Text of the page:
WASHINGTON -- Bank president F.C. Nixon's $35 million-asset institution has 14% capital and less than $10,000 in loan losses for its first three years of operation. So you'd expect its yearly exam by the Federal Deposit Insurance Corp. last July would be a breeze.
According to Mr. Nixon, here's what actually happened:
* Three regulatory compliance stayed a total of six weeks at his First Bank of Tallahassee.
* The week after they left, eight safety-and-soundness examiners showed up for a three-week stay, he said. Five of the examiners were trainees.
* The combined nine weeks of scrutiny raised overtime for the bank's 14 employees from $500 to $1,000 month and delayed the closings of some new loans.
Decided to Go Public
"What with summer vacations, they (the examiners) almost outnumbered us at times," said Mr. Nixon. "We literally spent no time running our business and all our time tending to the needs of examiners."
Other bankers tell similar tales of woe, but what is unusual in this case is that Mr. Nixon decided to go public.
"I realize I run a risk," he said when quizzed about the possibility of regulator retribution. But he said he isn't taking a shot at the examiners.
"They were just following instructions," he said.
Mr. Nixon, who has been a banker for 27 years, does fault Congress for passing laws that he believes led to this kind of overregulation.
"I'm trying to say, Hey Congress! Look at what happened to me," he said.
The FDIC refused to comment. Mr. Nixon said his bank was not "censured or criticized in any way," so his complaints are not about a poor rating.
"While they (the examiners) were polite, they were demanding beyond reason," he said.
"They'd show up at the door to my office and ask if I had a minute. And that minute would turn into 45 minutes," he said.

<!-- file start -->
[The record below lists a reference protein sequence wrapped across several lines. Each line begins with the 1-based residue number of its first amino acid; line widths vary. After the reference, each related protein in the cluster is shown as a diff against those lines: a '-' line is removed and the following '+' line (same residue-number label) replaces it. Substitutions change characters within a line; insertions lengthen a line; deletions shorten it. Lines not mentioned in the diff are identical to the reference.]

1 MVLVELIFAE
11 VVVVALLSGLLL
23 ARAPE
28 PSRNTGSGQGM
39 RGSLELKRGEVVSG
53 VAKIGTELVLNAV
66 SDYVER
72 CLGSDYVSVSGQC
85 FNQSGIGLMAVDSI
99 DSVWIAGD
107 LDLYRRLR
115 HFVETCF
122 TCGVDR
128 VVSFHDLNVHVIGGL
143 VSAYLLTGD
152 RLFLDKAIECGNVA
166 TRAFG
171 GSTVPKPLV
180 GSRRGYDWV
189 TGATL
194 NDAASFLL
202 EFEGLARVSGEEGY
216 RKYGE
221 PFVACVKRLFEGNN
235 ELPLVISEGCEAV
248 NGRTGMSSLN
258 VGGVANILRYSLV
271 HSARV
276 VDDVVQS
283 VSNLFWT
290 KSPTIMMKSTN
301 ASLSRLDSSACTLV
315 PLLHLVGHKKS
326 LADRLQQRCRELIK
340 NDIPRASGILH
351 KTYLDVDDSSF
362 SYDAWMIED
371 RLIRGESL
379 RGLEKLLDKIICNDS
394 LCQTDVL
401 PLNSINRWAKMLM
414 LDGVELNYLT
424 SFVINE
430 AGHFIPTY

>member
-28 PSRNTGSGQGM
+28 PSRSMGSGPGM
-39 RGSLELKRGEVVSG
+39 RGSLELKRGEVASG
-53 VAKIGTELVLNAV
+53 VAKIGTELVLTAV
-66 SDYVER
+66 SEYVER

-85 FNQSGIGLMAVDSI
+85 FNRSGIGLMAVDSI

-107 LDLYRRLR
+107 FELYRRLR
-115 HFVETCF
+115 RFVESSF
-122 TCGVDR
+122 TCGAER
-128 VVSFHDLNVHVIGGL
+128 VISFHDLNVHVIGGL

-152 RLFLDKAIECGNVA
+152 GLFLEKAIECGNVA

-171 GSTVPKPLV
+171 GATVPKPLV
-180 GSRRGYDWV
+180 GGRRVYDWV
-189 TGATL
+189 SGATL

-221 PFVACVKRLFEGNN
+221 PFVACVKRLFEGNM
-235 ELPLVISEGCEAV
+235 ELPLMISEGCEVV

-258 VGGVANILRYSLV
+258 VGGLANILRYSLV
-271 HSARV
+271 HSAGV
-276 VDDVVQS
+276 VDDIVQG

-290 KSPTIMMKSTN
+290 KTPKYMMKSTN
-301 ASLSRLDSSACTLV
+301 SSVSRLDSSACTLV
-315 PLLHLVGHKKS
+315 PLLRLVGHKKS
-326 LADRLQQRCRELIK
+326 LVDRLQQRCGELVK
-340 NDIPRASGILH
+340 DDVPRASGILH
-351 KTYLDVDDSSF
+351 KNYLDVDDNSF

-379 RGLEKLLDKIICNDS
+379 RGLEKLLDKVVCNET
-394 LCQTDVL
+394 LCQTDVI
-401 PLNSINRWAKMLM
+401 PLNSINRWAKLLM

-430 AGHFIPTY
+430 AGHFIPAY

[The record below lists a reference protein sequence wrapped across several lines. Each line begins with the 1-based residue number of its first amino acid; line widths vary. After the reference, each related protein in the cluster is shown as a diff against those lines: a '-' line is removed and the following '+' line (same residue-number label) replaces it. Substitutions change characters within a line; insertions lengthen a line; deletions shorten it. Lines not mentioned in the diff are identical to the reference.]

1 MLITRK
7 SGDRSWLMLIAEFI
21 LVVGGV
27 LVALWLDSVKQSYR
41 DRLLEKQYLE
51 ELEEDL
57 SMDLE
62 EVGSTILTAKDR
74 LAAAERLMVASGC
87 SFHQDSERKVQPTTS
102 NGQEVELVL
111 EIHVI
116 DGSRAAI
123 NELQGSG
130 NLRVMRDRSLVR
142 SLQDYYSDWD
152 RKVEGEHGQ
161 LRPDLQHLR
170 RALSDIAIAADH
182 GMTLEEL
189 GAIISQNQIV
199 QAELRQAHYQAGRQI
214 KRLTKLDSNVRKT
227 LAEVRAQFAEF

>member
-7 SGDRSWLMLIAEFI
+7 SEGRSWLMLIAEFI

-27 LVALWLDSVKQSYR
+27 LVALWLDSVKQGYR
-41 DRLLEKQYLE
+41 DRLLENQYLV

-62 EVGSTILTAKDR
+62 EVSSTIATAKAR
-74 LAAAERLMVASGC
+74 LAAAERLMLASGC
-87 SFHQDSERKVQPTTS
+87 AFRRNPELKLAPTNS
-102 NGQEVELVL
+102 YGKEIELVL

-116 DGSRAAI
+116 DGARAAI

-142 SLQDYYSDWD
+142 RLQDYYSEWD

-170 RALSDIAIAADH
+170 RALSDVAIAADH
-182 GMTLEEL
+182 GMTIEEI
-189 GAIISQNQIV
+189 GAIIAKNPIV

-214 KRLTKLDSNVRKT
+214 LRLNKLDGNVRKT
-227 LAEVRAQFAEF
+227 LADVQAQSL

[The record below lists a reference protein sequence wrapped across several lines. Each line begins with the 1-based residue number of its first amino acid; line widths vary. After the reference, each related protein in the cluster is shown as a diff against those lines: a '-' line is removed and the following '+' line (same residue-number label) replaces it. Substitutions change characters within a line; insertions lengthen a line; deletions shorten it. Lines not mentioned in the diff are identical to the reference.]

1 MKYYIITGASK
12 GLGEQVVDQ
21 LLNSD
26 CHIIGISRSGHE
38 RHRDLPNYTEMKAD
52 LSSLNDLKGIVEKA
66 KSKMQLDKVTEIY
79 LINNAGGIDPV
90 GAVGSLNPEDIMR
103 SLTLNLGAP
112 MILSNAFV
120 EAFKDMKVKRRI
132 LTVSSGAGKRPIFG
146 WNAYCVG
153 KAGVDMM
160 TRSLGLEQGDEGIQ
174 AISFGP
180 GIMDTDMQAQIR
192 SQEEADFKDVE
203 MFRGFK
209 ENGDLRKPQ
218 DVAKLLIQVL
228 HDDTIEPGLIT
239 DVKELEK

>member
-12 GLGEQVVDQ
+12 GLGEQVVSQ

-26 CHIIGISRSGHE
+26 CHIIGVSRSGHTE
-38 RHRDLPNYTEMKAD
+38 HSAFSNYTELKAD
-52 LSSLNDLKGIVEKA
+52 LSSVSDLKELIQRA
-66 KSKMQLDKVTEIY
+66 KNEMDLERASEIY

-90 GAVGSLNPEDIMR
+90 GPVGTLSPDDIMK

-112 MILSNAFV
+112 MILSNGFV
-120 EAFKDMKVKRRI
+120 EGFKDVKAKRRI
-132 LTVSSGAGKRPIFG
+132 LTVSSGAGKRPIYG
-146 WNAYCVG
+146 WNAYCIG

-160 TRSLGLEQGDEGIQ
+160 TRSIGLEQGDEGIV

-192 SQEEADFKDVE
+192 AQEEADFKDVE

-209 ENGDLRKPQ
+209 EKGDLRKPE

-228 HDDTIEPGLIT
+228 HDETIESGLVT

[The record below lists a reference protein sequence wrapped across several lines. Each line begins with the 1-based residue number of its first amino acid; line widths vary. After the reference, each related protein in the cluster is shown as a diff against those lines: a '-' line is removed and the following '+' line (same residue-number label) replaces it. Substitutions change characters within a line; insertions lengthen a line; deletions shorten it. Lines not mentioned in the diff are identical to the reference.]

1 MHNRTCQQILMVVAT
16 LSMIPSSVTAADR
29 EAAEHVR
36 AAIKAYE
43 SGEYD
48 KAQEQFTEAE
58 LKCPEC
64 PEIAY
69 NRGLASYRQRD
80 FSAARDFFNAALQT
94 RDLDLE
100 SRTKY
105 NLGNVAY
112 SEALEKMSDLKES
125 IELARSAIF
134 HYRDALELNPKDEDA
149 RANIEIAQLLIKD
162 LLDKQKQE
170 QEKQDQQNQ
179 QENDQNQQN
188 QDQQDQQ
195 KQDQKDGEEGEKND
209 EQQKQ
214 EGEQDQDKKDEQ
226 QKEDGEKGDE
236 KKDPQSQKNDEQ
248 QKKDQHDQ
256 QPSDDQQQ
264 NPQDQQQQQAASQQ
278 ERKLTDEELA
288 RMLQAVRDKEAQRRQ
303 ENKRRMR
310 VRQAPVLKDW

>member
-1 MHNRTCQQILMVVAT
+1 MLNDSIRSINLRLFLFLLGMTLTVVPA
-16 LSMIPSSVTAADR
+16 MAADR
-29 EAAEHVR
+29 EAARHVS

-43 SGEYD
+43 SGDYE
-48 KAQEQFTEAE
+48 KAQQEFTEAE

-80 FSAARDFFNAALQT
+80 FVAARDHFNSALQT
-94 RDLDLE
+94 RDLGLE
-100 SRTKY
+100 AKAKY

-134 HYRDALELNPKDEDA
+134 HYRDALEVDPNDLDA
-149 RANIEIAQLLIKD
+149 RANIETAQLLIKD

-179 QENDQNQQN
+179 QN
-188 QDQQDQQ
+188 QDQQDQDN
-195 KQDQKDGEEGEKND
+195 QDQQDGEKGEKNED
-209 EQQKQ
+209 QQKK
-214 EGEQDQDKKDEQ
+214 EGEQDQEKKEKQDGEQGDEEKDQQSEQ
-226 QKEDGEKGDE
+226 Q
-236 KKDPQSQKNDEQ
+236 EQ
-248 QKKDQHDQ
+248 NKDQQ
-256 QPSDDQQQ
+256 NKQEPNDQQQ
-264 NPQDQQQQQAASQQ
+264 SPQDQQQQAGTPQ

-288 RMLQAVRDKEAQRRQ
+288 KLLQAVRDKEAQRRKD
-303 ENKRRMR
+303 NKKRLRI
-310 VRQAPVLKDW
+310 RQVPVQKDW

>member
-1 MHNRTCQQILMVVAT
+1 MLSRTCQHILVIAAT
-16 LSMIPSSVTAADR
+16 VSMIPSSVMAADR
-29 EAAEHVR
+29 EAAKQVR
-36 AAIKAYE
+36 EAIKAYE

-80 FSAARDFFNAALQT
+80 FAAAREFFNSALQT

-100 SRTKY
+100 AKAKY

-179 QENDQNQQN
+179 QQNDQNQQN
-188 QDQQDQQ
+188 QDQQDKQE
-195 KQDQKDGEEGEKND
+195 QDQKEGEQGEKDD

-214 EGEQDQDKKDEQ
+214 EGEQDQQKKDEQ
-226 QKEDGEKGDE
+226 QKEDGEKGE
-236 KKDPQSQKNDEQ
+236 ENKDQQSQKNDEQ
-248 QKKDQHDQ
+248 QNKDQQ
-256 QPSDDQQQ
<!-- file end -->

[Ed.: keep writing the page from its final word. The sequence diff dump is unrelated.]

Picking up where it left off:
Every Loan Examined
The examiners also wanted lots of copies of documents, and both times, they looked at every single loan on the bank's books, he said.
The bank, which serves small businesses and young professionals has large, seasonal movements of money, said Mr. Nixon. The FDIC copied four month's worth of ledgers and also asked the bank about what came in, what went out, and what funds were sold during the period.
"It was about 10 hours' worth of work," he said.
The compliance examiners focused on the bank's money-laundering safeguards, claiming that its policies were not explicit enough and that its spot-checks of transactions were not enough. The debate got heated, according to Mr. Nixon, because the examiners found no evidence of a problem with money laundering. The banker said the fact that the examiners had uncovered no problems or violations was de facto proof that his policies were working.
Sees Examiners as Adversaries
Mr. Nixon believes exams should be mutually beneficial "and helpful in steering us to run a better operation."
What has happened, he said, is that the process is now totally adversarial.
"They are in your bank to find something wrong ... period. They will stay in your bank until they find or manufacture something of substance," he complained.
He said the regulators are "killing the independent banker."
"In relative terms, Nations-Bank could not have withstood what I did this summer. The process is ridiculous and unfair," he said.